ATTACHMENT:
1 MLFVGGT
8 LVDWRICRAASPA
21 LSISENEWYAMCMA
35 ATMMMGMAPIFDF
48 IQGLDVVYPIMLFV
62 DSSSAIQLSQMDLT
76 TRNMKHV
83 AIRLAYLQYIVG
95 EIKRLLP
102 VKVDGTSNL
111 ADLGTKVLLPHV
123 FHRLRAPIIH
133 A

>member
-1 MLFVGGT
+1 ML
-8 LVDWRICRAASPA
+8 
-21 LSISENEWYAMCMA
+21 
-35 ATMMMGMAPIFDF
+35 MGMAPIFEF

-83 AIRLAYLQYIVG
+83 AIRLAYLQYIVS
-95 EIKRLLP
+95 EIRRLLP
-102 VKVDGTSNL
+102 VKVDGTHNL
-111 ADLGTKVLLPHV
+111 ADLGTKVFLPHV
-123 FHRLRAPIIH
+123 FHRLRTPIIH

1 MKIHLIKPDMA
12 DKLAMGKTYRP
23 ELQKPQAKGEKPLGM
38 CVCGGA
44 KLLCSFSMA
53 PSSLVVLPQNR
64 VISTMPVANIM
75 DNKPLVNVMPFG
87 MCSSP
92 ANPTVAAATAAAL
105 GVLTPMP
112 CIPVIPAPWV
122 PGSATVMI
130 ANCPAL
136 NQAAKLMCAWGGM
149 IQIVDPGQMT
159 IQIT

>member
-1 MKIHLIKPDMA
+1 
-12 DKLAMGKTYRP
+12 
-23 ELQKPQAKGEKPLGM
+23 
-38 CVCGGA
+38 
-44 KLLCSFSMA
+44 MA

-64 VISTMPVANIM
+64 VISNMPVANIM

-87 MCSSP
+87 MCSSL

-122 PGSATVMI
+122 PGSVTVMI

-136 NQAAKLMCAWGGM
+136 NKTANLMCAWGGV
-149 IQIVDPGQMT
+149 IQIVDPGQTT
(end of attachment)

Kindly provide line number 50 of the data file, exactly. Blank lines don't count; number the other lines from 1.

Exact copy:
>member